Trowel tales and true – Marco Schugk
Answer text by Marco Schugk
Posted by Irma Havlicek
I sent a list of questions to our Zagora 2013 participants to get an idea of why they participated in Zagora 2013. Here is the reply from Marco Schugk, a 2013 Zagora volunteer:
Why did you want to work on Zagora?
Zagora is probably one of the most important and well-known settlements of the Geometric Period in Greece. While studying Classical Archaeology (in Germany) this site emerges in every important course of study concerning the Geometric era so I wanted to contribute to this research program.
I also wanted to work on the Zagora Archaeological Project because I haven’t worked on an excavation focussing on the material findings of this period before and I wanted to expand my knowledge and my experience in interacting with the associated remains of Zagora.
Furthermore I am interested not only in island archaeology itself but also in the nature of maritime landscapes like the Aegean or the Mediterranean Sea. In fact the Zagora project was an ideal opportunity to get in touch with the beauty of the Cycladic islands and their friendly locals.
Last but not least I was part of the Australian excavation in Paphos on Cyprus a year ago. There I experienced a well-structured organisation and an exemplary working atmosphere. So I supposed there would be similar working conditions on Andros.
What archaeological study and/or work have you done?
First of all I studied a dual-subject Bachelor in Classics (with a specialisation in Classical Archaeology) and History of Art. After finishing my Bachelor degree, I started studying Classical Archaeology and I also attended additional courses in related studies. Due to the fact that these studies are focussed on the transfer of theoretical knowledge, I also participated in more practical-based courses or work such as drawing, measuring, soil sampling, geophysical work, analysing bones and pollen, field archeology, museum education and so on…
How do you earn a living?
Before studying I served a year of military duty and saved a lot of money for my further education. While studying I was able to obtain family means-tested scholarship-like financial support. After finishing my Bachelor degree I also got a mini-job as a lecturer in the School of Classical Archaeology at my university, Jena University (which I had to drop for my exchange semester in Greece).
How many archaeological excavations have you worked on before?
I volunteered on four archaeological excavations and in two archaeological museums in Germany and Greece.
When did you develop your interest in archaeology?
Actually I don’t know exactly when I developed my interest in archaeology. But my earliest childhood memories are about a little boy enjoying mud and dirt more than everything else. Genre-specific media (films, documentaries, computer games, books) probably strengthened these early interests.
What inspires you about archaeology?
I do not know where our paths will lead to, but we should know where we came from so that we will not get lost in the future. I think that cultural identity is (or at least should be) a valuable property for everybody in the world. Therefore, I believe we have to work hard to obtain and be mindful of this knowledge for us and for future generations. In my opinion this is the most important purpose of archaeology.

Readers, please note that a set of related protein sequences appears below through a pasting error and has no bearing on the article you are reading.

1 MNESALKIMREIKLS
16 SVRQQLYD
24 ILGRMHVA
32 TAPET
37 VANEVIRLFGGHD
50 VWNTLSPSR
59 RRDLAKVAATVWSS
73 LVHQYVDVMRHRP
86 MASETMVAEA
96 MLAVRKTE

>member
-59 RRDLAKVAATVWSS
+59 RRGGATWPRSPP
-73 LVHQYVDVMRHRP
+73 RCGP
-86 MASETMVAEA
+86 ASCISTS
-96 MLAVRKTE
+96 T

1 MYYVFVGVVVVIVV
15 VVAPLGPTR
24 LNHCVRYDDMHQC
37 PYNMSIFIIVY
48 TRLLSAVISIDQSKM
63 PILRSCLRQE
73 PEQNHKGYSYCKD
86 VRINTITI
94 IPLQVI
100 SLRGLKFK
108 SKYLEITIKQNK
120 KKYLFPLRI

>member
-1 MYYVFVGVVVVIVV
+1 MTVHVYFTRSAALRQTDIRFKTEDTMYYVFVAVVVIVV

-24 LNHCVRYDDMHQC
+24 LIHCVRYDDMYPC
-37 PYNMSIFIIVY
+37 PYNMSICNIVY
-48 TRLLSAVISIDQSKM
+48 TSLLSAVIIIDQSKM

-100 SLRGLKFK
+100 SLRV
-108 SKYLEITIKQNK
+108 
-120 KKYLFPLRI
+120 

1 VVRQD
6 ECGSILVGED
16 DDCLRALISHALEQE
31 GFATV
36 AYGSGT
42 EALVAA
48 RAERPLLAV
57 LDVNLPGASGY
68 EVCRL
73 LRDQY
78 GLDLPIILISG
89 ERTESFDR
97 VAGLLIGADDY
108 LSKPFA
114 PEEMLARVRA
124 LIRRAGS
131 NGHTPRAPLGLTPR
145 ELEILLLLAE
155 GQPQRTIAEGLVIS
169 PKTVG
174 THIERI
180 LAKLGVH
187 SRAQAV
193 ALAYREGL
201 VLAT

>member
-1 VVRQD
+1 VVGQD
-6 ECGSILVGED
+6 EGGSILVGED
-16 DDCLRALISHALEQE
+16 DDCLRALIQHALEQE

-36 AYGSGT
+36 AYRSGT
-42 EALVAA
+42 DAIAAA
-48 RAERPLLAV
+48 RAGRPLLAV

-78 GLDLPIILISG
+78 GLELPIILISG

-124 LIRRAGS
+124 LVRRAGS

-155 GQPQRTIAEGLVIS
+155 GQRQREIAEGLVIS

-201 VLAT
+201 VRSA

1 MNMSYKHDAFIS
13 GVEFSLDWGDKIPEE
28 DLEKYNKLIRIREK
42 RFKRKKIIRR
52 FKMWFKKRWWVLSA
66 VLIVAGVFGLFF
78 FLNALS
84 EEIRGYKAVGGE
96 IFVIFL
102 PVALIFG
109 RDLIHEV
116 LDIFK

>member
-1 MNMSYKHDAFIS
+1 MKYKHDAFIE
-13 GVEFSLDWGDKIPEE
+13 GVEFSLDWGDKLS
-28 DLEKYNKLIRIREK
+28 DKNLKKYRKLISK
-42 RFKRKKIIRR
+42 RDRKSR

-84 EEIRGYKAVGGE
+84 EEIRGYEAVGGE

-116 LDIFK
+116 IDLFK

How does working at Zagora compare with other digs you have been on?
Being part of the Zagora excavation season 2013 was an amazing and outstanding experience for me. In comparison to other digs – insofar as comparable at all – I felt an extraordinarily warm and healthy working atmosphere. All the people were not only friendly and cooperative, but they also look after each other like a super extended family. I made a lot of friends and I will miss all of them.
How does the experience of working at Zagora compare to how you imagined it would be?
I never expected such difficult soil characteristics on the site of Zagora. The local soil consists of huge sharp-edged marble or schist stone packings mixed up with thorny bushes and persistent root networks. In addition between the stones and under the bushes live poisonous animals such as snakes and giant millipedes. And from time to time we had such a strong and cold wind with tons of dust in our trench (at the edge of the cliff) forcing us to stop our excavation activities. But all these natural challenges bond us together as a team and every day we were rewarded with aspects of the island’s beautiful nature and a spectacular view over the rough coastline of Andros and the wide blue sea. Awesome!
Did you bring your own trowel to Zagora?
I do not have my own trowel yet. In the past I always tried to work on different sites for coming in touch with different material cultures and learning new archaeological approaches. At the same time every terrain and every artefact group require specific methods and tools. Therefore I do not feel experienced enough to bring my own tools with me at the moment. But with every excavation I earn more experience and one day I will deserve my own trowel.
What would you say to others who may be considering volunteering to work on an archaeological excavation?
Go for it. You will meet interesting people who will probably inspire you. You will learn new skills. You will learn to act as a member of the team. You will experience friendship and camaraderie. You will make your own contribution in researching the past. And of course: ‘Archaeology is still the most fun you can have with your pants on.’ (Kent V. Flannery, 1982)
Any other comments
Finally I want to thank everybody for this amazing experience which will probably inspire me for my whole life. I hope we will meet each other again on Andros or somewhere else.
Other profiles of archaeologists
If you are interested in other profiles of archaeologists, check out our Archaeologists Q&A.